Iceland keeps its cool despite price war

ICELAND said it was well placed to weather the current supermarket price war after a year in which its underlying sales held firm but profits dropped.

Malcolm Walker
Malcolm Walker

The frozen food retailer, which has 833 UK stores and employs 25,500 staff, saw earnings fall 11 per cent to £202.2m in the year to March 28 due to the cost of rolling out a new online service and expanding abroad.

Sales were up 2.7 per cent to £2.7bn and unchanged on a like-for-like basis after a year of intense competition as the four major supermarkets cut their prices in order to grapple with discount rivals Aldi and Lidl.

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The business said the sector was undergoing a period of major change, but it outperformed the leading multiples through its range of products, good store locations and pricing strategy.

With its online investment, Iceland said it had a “strong and defensible platform in a potentially difficult trading environment in the year ahead”.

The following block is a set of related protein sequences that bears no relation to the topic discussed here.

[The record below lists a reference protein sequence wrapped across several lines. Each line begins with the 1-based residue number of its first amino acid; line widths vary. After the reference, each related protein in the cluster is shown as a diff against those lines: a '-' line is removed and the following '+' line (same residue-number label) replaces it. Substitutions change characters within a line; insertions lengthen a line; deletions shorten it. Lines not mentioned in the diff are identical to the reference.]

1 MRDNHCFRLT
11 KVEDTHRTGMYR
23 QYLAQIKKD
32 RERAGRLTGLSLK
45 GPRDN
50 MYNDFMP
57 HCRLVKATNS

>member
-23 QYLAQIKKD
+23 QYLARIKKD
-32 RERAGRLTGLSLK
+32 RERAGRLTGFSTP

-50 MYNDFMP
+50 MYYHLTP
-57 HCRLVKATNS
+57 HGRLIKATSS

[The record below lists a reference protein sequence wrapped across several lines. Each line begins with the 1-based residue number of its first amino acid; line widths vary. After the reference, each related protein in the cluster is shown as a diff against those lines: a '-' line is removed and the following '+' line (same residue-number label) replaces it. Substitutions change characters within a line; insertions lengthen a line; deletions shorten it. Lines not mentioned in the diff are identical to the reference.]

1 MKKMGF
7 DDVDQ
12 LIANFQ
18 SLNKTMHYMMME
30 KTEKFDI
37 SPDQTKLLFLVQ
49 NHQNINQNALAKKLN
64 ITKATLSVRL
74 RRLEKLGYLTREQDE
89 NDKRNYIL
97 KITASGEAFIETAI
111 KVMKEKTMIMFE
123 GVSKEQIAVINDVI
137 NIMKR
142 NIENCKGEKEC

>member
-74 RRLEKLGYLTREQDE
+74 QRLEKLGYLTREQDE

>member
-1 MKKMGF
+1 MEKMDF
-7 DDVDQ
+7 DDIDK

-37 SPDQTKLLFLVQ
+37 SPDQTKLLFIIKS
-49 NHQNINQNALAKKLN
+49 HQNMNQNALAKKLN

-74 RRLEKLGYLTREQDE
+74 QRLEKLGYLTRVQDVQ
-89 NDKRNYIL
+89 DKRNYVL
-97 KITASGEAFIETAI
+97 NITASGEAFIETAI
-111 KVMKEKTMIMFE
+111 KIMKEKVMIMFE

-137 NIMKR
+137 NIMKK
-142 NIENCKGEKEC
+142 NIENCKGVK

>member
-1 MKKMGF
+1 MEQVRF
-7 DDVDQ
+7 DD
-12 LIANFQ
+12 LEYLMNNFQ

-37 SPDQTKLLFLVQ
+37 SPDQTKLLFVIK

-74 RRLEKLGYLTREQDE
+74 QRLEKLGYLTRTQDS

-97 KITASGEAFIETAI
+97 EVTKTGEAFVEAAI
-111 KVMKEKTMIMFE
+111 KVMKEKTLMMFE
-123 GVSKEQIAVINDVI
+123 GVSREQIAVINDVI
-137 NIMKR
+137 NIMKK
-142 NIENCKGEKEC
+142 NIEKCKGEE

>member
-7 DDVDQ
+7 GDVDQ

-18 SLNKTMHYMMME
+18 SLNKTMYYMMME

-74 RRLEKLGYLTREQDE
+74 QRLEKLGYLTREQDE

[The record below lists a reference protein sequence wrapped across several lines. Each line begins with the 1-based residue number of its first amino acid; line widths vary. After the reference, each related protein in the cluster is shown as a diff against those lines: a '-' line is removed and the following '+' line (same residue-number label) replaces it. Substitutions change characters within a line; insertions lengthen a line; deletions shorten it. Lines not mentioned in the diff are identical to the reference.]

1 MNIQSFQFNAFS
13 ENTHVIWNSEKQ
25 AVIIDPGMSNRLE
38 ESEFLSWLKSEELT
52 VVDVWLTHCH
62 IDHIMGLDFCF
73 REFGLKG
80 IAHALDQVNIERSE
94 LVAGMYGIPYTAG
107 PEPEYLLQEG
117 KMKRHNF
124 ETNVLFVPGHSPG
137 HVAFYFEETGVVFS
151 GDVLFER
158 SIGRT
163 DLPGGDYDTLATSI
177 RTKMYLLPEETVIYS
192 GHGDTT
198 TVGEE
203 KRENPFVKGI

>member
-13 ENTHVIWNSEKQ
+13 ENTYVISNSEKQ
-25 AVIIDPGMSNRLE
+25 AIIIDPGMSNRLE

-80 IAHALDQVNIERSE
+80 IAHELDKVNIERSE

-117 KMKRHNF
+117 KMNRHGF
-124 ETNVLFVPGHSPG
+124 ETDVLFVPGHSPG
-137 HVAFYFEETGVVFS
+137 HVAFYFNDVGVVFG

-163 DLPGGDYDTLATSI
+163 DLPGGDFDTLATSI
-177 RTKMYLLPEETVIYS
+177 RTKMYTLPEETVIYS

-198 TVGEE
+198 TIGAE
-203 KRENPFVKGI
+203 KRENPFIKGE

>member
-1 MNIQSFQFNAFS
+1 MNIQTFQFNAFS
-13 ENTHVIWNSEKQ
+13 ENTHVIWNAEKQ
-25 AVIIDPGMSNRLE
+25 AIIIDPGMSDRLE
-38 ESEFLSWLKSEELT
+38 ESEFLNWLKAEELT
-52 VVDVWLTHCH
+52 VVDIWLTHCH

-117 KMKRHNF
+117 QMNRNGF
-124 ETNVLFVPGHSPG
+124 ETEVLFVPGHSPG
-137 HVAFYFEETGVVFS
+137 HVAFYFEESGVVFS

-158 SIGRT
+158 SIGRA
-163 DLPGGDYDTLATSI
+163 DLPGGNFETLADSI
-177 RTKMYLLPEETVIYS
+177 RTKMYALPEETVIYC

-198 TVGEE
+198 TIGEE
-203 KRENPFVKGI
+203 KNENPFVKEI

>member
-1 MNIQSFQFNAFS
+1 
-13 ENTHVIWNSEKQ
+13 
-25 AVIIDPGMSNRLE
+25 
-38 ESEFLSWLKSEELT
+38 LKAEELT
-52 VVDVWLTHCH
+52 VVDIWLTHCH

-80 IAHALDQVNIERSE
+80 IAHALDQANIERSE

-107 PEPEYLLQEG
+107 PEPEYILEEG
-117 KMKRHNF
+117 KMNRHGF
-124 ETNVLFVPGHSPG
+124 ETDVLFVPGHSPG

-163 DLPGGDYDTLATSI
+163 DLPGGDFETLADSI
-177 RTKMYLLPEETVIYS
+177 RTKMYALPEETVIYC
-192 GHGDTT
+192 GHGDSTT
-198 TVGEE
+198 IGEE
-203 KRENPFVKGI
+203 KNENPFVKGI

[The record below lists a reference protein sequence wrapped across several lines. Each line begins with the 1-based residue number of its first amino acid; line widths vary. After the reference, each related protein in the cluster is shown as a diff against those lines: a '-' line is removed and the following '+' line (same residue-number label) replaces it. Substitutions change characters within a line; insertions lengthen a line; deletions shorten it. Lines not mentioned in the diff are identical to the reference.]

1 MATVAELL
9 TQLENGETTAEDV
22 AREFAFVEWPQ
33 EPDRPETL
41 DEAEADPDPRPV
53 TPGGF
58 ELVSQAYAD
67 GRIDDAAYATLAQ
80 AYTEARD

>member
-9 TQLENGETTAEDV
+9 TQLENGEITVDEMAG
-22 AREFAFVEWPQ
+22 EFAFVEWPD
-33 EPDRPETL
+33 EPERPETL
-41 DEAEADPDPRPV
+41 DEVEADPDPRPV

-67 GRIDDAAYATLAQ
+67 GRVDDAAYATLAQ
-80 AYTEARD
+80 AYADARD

During the year the group opened 46 stores and rolled out a new online home delivery service to 280 stores. It also bought out its seven-store Irish franchise operation in readiness for a major expansion drive there.

During the year Iceland launched frozen Hula Hoops and McCoys crisps as well as bagged ready meals for £2. The business said this year it plans to open 40 new Iceland stores in the UK, creating up to 1,250 jobs, and complete the roll-out of its online service to the rest of its UK stores.

Malcolm Walker, Iceland’s chairman and chief executive, said: “This has been a year of major investment for Iceland both at home and overseas.

“Overseas we began to serve important new export markets in South Africa and the Middle East, acquired the formerly franchised Iceland stores in the Republic of Ireland and opened two additional stores in the Czech Republic.”